Previous attempts to pattern substrates or cells were often plagued by problems such as the formation of air bubbles in the microfluidic devices. The formation of air bubbles made it difficult to inject liquids easily and efficiently without the use of equipment or materials that are not available in most laboratories. For example, previous methods utilized the use of plasma treatment or corona treatment to decrease the hydrophobicity of PDMS microchannels15,34. While effective, plasma and corona treaters are not readily available in most laboratories. In this protocol, we demonstrate the ability to pattern cells and substrates simply using common laboratory vacuums. Using the adhesive tape fabrication technique, the methodology can be utilized to create PDMS microfluidic channels to pattern substrates or cells in nearly any laboratory.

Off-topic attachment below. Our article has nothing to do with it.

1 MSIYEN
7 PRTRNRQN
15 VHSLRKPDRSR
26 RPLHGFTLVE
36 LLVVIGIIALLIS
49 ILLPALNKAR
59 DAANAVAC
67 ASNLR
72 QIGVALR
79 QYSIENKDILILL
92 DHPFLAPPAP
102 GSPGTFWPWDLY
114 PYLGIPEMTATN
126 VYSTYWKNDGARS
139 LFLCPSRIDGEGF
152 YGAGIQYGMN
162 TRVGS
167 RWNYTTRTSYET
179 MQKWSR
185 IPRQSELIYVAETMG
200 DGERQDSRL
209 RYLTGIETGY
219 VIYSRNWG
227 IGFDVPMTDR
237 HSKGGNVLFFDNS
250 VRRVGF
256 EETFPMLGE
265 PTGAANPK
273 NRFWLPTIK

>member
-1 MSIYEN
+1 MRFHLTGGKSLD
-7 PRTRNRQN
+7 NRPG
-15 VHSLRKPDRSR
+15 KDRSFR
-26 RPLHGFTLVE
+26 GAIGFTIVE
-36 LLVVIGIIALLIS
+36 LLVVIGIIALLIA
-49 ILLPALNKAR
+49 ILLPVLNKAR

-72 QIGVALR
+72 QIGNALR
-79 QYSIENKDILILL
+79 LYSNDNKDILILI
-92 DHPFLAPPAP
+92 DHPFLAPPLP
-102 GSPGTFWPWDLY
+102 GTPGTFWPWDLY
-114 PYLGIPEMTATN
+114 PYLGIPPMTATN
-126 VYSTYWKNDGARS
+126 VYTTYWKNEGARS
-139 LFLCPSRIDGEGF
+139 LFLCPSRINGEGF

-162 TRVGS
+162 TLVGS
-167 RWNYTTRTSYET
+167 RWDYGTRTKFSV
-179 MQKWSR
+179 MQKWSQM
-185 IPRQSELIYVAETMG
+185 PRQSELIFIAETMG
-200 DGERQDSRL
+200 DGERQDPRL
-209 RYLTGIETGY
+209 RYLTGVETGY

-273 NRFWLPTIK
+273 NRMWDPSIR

In order to pattern substrates or cells with the vacuum patterning protocol, several steps are critical for successful patterning. First, to fabricate the adhesive tape master, the adhesive tape must be completely attached to the glass slide and free of air bubbles. Air bubbles weaken the bond between the tape and the glass slide and may lead to the tape being peeled off when cured PDMS is peeled off the adhesive tape mold. In addition, bubbles will distort the geometry of the microfluidic channel causing the surface of the channels to be non-planar. To make the PDMS cast from SU-8 mold, the SU-8 mold must be silanized before casting with PDMS. This step is critical in preventing the permanent bonding of PDMS to the SU-8 mold after curing of PDMS. Prior to conformal sealing of the PDMS microfluidic channel to glass coverslips or plastic petri dishes, the PDMS must be cleaned of all dust particles. These particles may prevent the formation of a conformal seal between PDMS and glass and thus prevent the injection of cells or substrates into the microfluidic channel. As stated in the above protocol, cleaning the PDMS channels with adhesive tape is critical prior to adhering the microchannel to glass coverslips or plastic petri dishes. Finally, after placing the device into the vacuum chamber, the vacuum must be gently released to prevent displacement of the droplet of substrate or cell solution from the inlet hole.